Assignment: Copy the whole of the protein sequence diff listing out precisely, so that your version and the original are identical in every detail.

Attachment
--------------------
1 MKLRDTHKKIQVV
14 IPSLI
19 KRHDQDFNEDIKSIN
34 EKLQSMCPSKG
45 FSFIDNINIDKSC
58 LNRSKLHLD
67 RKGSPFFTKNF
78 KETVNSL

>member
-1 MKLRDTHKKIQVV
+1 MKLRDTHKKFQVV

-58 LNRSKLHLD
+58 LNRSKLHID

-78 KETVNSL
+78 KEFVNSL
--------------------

1 MKLRDTHKKIQVV
14 IPSLI
19 KRHDQDFNEDIKSIN
34 EKLQSMCPSKG
45 FSFIDNINIDKSC
58 LNRSKLHLD
67 RKGSPFFTKNF
78 KETVNSL

>member
-1 MKLRDTHKKIQVV
+1 MKLRDTHKKFQVV

-58 LNRSKLHLD
+58 LNRSKLHID

-78 KETVNSL
+78 KEFVNSL